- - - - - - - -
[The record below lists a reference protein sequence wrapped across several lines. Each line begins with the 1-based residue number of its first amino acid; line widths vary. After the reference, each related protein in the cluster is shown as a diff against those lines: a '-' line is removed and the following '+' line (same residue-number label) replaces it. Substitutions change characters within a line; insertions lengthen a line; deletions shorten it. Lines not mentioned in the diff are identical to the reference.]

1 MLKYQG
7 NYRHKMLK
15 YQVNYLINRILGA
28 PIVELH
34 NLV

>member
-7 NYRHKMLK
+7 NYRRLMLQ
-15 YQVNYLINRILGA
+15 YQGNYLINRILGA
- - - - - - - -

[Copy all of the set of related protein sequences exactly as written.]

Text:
[The record below lists a reference protein sequence wrapped across several lines. Each line begins with the 1-based residue number of its first amino acid; line widths vary. After the reference, each related protein in the cluster is shown as a diff against those lines: a '-' line is removed and the following '+' line (same residue-number label) replaces it. Substitutions change characters within a line; insertions lengthen a line; deletions shorten it. Lines not mentioned in the diff are identical to the reference.]

1 MLKYQG
7 NYRHKMLK
15 YQVNYLINRILGA
28 PIVELH
34 NLV

>member
-7 NYRHKMLK
+7 NYRRLMLQ
-15 YQVNYLINRILGA
+15 YQGNYLINRILGA